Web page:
November 19, 2011


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Written by: Mitch Metcalf
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>Twilight’s latest, Breaking Dawn Part 1, is opening close to what we expected, but Happy Feet Two was not as able to weather the storm as strongly as we projected.  Overall, the weekend is running 20% ahead of the same weekend last year, not a bad accomplishment given Harry Potter was in the mix last year.

Twilight Saga: Breaking Dawn Part 1 will approach its forecast ($72.0 million Friday for an expected $140 million this weekend versus a forecast of $148.5 million). The latest Twilight is headed for $293 million in North America when it crosses the finish line, according to the ShowBuzzDaily Domestic Final estimate.  International numbers for all recent films will be in our overseas round-up late Sunday.  Critics have been not been particularly supportive (26% positive at RottenTomatoes).     

Happy Feet Two is falling far short of our aggressive forecast ($5.9 million Friday for an estimated $23.0 million opening weekend, compared to a $39.5 million prediction).  The animated sequel is headed for $88 million in North America.  Critics nationwide have been mixed (only 45% positive at RottenTomatoes).

Down an okay 42% from last weekend (not bad in the face of the Twilight tidal wave), Puss in Boots has been upgraded one more time, with a Domestic Final estimate now up to $165 million.  

In case you missed them, click to see this week’s Weekend Predictions
November 18-20, 2011    Pre-Wknd    Wknd            Showbuzz
(millions)              Showbuzz    Early   Friday  Domestic
                        Forecast    Proj.   Actual   Final

Twilight Breaking 1 (Sum)[$148.5]   $140.0  $72.0     $293
Happy Feet Two (WB)      [$39.5]    $23.0   $ 5.9     $ 88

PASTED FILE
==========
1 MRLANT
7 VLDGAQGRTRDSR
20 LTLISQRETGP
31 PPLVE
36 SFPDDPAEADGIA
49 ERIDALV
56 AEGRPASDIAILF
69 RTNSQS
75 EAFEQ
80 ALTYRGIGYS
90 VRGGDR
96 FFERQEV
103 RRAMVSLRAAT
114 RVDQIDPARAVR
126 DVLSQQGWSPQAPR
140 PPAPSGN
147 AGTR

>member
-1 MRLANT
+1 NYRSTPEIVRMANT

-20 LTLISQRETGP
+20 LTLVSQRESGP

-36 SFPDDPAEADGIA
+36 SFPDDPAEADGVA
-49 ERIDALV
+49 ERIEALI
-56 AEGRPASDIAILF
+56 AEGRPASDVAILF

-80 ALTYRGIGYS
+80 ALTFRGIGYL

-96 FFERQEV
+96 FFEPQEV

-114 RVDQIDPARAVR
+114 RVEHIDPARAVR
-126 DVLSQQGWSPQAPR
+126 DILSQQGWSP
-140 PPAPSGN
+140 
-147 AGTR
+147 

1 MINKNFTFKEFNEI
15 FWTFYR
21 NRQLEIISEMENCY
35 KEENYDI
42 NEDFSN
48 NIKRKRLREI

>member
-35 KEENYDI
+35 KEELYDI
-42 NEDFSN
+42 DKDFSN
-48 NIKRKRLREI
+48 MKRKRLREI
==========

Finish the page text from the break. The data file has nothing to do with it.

Puss In Boots (DW/Par)   [$12.5]    $14.3   $ 3.4     $165+
Immortals (Rel)          [$14.0]    $12.3   $ 3.8     $ 78
Jack and Jill (Sony)     [$12.0]    $12.2   $ 3.5     $ 65-
Tower Heist (Uni)        [$ 6.5]    $ 7.2   $ —     $ 71-
J. Edgar (WB)            [$ 6.5]    $ 6.0   $ 1.8     $ 34
A Very Harold & Kumar WB [$ 3.0]    $ 2.8   $ 0.9     $ 36
In Time (Fox)            [$ 2.0]    $ 1.6   $ —     $ 37

Note: The table above summarizes an early look at the weekend.  The first column is a reminder of each film’s ShowBuzzDaily Forecast for the weekend (in brackets).  The second column, on which the films are sorted, displays the new weekend projection for each film, based on the Friday numbers (the third column).  The final column is a preliminary estimate of the ShowbuzzDaily Domestic Total number for the film’s total run in North America.  A “++” indicates the Domestic number has been upgraded; a “–” indicates a downgrade. 

Total Box Office Volume

The Top 12 Films this weekend are looking like a very good $224 million total, up 20% from the same calendar weekend last year (when Harry Potter and the Deathly Hallows Part 1 opened to $125 million).         

Top 12 Films: Weekend #46

     Volume    Movies Opening Each Weekend (millions)
2011  $224  Twilight Breaking Dawn 1 $140, Happy Feet Two $23
2010  $186  Harry Potter Deathly Hallows 1 $125     
2009  $250  Twilight New Moon $143, Blind Side $34

2008  $157  Twilight $70, Bolt $26
2007  $151  Enchanted $34, This Christmas $18, Hitman $13
Avg   $186 

Next Weekend
Opening next week are Arthur Christmas from Sony, The Muppets from Disney and Hugo from Paramount.  Those movies will be compared to Tangled ($49 million opening weekend), Burlesque ($12 million), Love and Other Drugs ($10 million) and Faster ($8.5 million). 

Look for updates of the weekend box office on Sunday, based on the Saturday actual numbers.

About the Author

Mitch Metcalf
MITCH METCALF has been tracking every US film release of over 500 screens (over 2300 movies and counting) since the storied weekend of May 20, 1994, when Maverick and Beverly Hills Cop 3 inspired countless aficionados to devote their lives to the art of cinema. Prior to that, he studied Politics and Economics at Princeton in order to prepare for his dream of working in television. He has been Head of West Coast Research at ABC, then moved to NBC in 2000 and became Head of Scheduling for 11 years.